The program, Computer Science Principles on the Prairie, aims to prepare young people in rural Nebraska for information technology careers.
It’s official: the legislation to fund University of Nebraska renovation projects has passed and been signed by Gov. Pete Ricketts. What that means for UNK: A new Otto Olsen building.
What it means for CSIT: new lab space for students to work on projects in computer security, system administration, robotics, virtual reality, mobile app development, and more! Stay tuned as the process moves forward. The current estimation is to have a new home for CSIT in 2019.
In recognition of his life-time contributions to the field of computing and the computing industry, Larry Peterson, Chief Architect at the Open Networking (ON) Lab, was inducted into the Nebraska Hall of Computing on Thursday, April 14, 2016. Before ON.Lab, he was the Robert E. Kahn Professor of Computer Science at Princeton University, where he directed the PlanetLab project and served as chair of the CS Department from 2003-2009. In 2007, Peterson co-founded CoBlitz LLC to commercialize CDN technology developed on PlanetLab. CoBlitz was acquired by Veriue Inc. in 2010, and subsequently by Akamai in 2012. Peterson is co-author of the best-selling networking textbook Computer Networks: A Systems Approach (5e). His research focuses on the design and implementation of networked systems. Peterson is a former Editor-in-Chief of the ACM Transactions on Computer Systems, was on the Editorial Board for the IEEE/ACM Transactions on Networking and the IEEE Journal on Select Areas in Communication, and served as program chair for SOSP, NSDI, and HotNets. Peterson is a member of the National Academy of Engineering, a Fellow of the ACM and the IEEE, and the 2010 recipient of the IEEE Kobayahi Computer and Communication Award.
He is currently working on a new cloud-based platform, called OpenCloud. Since retiring from Princeton, Peterson serves as a strategic consultant for Akamai (which acquired CoBlitz LLC, a CDN technology startup spun out of Princeton in 2008), along with his position with ON Lab.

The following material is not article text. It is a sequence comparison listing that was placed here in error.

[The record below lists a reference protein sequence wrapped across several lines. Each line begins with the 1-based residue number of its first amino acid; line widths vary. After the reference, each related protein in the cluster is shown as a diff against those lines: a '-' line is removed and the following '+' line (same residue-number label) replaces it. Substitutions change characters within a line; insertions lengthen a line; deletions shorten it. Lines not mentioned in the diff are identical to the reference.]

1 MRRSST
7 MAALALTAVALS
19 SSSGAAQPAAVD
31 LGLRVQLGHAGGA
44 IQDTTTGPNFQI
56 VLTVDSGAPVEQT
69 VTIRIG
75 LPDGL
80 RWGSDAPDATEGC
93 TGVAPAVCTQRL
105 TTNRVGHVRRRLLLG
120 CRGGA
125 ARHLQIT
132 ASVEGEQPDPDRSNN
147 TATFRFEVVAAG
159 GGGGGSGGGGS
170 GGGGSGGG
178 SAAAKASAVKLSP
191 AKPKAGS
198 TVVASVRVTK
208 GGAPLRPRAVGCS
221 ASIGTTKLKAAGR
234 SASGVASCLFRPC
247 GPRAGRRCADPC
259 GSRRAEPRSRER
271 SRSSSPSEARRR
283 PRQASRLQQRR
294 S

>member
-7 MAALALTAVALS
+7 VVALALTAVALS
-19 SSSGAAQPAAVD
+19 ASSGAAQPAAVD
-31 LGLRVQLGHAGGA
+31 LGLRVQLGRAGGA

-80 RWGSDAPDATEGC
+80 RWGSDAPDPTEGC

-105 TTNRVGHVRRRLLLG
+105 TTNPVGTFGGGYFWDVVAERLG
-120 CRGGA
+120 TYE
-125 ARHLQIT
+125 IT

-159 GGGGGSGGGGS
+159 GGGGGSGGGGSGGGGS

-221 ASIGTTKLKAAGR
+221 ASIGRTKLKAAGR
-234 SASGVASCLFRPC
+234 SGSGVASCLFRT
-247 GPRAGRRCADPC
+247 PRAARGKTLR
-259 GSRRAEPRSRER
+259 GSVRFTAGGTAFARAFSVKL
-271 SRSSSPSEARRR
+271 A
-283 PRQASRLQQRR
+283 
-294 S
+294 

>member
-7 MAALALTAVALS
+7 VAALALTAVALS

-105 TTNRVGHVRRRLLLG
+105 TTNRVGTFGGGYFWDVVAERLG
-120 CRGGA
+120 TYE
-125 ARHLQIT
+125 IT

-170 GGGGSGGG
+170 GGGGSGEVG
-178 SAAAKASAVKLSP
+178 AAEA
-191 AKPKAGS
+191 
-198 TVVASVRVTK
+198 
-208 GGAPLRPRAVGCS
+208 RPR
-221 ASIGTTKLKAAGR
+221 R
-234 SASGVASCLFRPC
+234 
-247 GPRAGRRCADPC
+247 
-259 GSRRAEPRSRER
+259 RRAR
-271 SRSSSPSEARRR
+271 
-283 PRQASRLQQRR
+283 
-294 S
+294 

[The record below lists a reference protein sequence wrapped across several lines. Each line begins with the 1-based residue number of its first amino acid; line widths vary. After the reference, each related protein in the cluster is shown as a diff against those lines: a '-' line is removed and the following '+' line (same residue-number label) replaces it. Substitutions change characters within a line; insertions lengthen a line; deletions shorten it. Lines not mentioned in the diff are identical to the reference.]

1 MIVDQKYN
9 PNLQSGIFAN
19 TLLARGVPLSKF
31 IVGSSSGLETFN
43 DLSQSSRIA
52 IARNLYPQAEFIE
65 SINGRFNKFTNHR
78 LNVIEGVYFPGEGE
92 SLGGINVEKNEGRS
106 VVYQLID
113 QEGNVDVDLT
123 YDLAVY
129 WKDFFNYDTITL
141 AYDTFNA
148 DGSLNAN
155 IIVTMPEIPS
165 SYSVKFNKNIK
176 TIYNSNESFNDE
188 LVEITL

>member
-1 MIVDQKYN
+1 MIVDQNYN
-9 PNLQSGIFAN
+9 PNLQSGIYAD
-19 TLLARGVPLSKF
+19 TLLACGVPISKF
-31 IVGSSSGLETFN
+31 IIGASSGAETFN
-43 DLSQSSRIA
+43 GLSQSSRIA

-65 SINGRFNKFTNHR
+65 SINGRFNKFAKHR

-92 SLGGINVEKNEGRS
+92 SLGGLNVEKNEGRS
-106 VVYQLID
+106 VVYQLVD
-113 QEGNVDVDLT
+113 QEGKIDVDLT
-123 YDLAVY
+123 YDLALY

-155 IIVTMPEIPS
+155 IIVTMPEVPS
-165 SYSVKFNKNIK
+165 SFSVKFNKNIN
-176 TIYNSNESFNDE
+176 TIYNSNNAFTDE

Dr. Peterson received his B.S. in Computer Science from UNK (formerly KSC) in 1979, and M.S. and Ph.D. degrees in Computer Science from Purdue University in 1982 and 1985 respectively. Check out http://www.cs.princeton.edu/~llp for more information.
Thank you Dr. Peterson for your key role in making networks what they are today!
Information summarized from the UNL CSE news release, newsroom.unl.edu/announce/cse/5364/30231
Student-led projects are used in multiple courses in the CSIT program. Student projects are tailored to their own interests. Students learn all of the necessary skills for software development (software analysis & design, project management, algorithmic design, database design, graphics programming, team work, computer security, quality assurance) in a fun and exciting way! Sample projects include virtual reality, mobile apps and gaming.
UNK CSIT held its annual robotics competition on April 19th. This year, the robot were required to play mini golf on a 3-hole miniature golf course. The robot had to avoid obstacles along the way. The holes were randomly set up, which made navigation difficult. Four teams competed. Three teams competed in the regional MICS competition.
Deividy Negri's Sports Event App was also in the top 10 ideas. View Deividy's pitch.
Collecting, calculating, reporting, filing and tracking body-mass index data for Kearney’s school children was a tedious task. That is, until Jacob McCann, a UNK CSIT student, put his emerging app-development skills to use developing a new mobile application.
After a semester of development through a unique industry-university development and internship program, Kearney school administrators and school nurses are putting the iPad app to use this fall compiling BMI student data in the schools.
The app is the brainchild of UNK faculty Kate Heelan and Bryce Abbey, who proposed the idea for the Hollman Internship Program project in December 2014. Intern Jacob McCann was selected from student applicants to work with Heelan and Abbey and experienced app-development mentors at Hollman Media in Kearney. McCann completed the app in July and has been working out the bugs this fall to see the final product, the School BMI Calculator, finished. It’s in use now.
A new partnership between the University of Nebraska at Kearney (UNK) Department of Computer Science and Information Technology (CSIT) and the Grand Island Career Pathways Institute (CPI) is aimed at tackling the IT workforce deficit in Central Nebraska. This agreement establishes a dual enrollment opportunity for the UNK CSIT Introduction to Computer Science course.
According to Dr. Harms, the dual enrollment with Grand Island CPI is a model that UNK plans to build on. Establishing dual enrollment programs with Central Nebraska schools allows talented students to earn college credit while still in high school. This shows these students they can be successful in the IT field, and provides them with incentive to pursue an IT-related major in college, thus impacting the number of high school students with IT career awareness, the total enrollment of CSIT majors at UNK, as well as the number of IT professionals in Central Nebraska.